Faith in Medicine: the 3rd Leading Cause of Death

Faith in Medicine: the 3rd Leading Cause of Death

The Legislature is being pressured by out of state vaccine advocate Paul Offit and local organizations with the intent is to create a law that would prosecute parents who choose alternative methods of treatment for their sick children. Health Freedom Idaho is grateful that our Legislators have said, year after year, that laws are already in place under Child Protective Services and mandated reporting are adequate to protect children from abuse. November 17, 2017 KIVI news reported that this topic will again be brought up again in the 2018 Legislative session. 

Health Freedom Idaho will be there again to address this topic. The legislation that has been brought to date, and voted down, proposed increased mandated reporting by Doctors and healthcare workers, increased CPS supervision of families, and a decrease in parental choice in health care options.  <see Faith Healing Exemption> 

There are concerns by many citizens of Idaho that the Legislature will put in a place a statute that will increase false allegations of “abuse” and erode parental authority in the health choice of their children.  Legislators have been reminded that receiving medical treatment at a doctor’s office or hospital does not ensure health or healing. It does not guarantee longevity or of lack of suffering. Millions of other parents hold faith in modern medicine, yet are not punished when a treatment fails and their child is subsequently injured or killed.

This leads to three important points: 

  • A study conducted by Johns Hopkins researchers points to medical error as the third leading cause of death in the U.S. 1
  • Looking to malpractice figures in Idaho, we see hundreds of doctors and nurses have erred in providing care to patients resulting in license suspension and revocation. Other research has revealed that, medical error by pediatric hospital staff is as high as 67%. 2
  • Idaho has no program in place to report adverse events and medical errors. Without the tracking of these vital statistics, Idaho doctors and hospitals can shield their fatal lapses in care, diagnostic mistakes, and dosage errors from public scrutiny. Some of these errors are FATAL.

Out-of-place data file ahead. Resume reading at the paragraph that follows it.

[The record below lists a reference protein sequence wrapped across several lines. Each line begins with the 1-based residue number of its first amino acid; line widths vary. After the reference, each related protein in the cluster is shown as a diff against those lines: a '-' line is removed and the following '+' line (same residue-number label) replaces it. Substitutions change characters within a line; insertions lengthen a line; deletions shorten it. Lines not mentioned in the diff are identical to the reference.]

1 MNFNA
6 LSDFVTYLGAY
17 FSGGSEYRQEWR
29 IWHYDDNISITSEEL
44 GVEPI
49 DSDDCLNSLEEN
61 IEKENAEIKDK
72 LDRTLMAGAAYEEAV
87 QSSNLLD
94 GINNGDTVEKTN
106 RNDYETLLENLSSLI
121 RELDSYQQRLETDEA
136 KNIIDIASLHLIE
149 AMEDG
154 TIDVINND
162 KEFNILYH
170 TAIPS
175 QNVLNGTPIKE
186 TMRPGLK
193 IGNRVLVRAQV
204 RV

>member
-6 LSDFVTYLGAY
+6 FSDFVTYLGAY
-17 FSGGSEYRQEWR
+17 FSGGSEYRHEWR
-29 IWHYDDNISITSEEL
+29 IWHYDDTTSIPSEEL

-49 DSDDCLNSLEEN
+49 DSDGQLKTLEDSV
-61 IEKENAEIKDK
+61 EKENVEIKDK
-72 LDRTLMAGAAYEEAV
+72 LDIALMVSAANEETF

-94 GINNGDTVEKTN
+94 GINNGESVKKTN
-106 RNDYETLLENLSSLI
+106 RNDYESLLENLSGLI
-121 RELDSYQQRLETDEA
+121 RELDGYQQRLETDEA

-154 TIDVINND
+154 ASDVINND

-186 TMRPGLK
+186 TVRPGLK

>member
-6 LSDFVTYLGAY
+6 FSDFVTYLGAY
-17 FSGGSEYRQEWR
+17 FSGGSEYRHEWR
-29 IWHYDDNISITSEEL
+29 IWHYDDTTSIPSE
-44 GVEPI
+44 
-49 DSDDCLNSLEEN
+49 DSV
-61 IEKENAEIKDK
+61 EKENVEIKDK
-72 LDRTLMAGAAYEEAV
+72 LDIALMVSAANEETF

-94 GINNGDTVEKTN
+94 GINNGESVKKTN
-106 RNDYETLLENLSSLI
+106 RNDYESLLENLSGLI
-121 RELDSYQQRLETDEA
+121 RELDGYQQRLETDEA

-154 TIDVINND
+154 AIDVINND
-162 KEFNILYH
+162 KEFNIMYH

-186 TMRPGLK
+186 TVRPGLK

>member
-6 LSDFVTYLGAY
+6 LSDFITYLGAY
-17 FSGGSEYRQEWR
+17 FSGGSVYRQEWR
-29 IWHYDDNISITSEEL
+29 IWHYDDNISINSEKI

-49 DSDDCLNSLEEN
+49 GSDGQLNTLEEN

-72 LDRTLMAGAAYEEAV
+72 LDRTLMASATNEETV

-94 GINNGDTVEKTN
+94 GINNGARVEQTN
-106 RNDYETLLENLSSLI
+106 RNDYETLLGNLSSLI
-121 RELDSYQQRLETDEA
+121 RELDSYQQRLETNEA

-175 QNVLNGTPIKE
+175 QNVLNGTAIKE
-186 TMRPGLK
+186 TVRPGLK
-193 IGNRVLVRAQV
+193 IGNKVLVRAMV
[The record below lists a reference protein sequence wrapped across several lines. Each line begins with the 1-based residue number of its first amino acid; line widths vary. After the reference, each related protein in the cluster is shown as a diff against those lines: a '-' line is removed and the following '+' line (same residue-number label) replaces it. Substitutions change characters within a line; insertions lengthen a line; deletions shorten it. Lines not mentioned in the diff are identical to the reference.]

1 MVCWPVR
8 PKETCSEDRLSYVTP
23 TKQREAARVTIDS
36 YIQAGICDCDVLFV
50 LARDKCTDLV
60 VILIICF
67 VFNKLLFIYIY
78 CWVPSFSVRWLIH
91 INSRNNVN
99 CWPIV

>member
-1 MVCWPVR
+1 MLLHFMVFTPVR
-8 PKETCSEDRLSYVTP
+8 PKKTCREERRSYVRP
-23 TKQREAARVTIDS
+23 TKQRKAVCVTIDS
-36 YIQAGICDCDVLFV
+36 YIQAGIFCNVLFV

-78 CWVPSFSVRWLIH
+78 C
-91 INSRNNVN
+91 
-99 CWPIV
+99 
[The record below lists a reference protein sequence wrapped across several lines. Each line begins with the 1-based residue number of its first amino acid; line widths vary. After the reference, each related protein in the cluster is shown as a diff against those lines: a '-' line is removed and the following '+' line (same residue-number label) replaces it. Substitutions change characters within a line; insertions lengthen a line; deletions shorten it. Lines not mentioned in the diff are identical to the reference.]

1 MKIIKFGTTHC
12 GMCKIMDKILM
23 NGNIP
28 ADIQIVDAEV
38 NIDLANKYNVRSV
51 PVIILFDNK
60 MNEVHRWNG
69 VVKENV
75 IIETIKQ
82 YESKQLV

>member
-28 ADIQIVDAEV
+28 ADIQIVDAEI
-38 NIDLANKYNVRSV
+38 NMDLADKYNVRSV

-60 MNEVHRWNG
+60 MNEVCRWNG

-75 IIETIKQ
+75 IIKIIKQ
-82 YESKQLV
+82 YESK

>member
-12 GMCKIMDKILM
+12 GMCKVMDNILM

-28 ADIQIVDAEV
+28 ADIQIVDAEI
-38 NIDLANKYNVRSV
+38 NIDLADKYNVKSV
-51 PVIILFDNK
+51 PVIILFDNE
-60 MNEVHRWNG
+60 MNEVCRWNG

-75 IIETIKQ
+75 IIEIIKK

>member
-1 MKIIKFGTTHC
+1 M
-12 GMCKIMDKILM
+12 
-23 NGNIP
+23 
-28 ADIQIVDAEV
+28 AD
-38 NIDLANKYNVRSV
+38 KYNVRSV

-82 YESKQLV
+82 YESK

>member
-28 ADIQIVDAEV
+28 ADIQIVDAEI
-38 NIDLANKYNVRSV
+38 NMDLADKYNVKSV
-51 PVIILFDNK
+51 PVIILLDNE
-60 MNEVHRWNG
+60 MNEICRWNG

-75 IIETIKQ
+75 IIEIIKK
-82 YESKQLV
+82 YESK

When a child died after being given the wrong dosage of medicine by St. Lukes Hospital in Idaho, the nurse was NOT prosecuted because his intent was not to kill the child. 

Why would the State want to hold parents to a different standard when parents choose alternative means of care (including prayer) when treating their child’s illness? 

Third Leading Cause of Death MEDICAL ERROR

A study by researchers at Johns Hopkins Medicine says medical errors should rank as the third leading cause of death in the United States — and highlights how shortcomings in tracking vital statistics may hinder research and keep the problem out of the public eye.

The authors, led by Johns Hopkins surgeon Dr. Martin Makary, call for changes in death certificates to better tabulate fatal lapses in care. In an open letter, they urge the Centers for Disease Control and Prevention to immediately add medical errors to its annual list reporting the top causes of death.

Johns Hopkins study conservatively estimates that more than 251,000 Americans die each year from medical errors. On the CDC’s official list, that would rank just behind heart disease and cancer and in front of respiratory disease.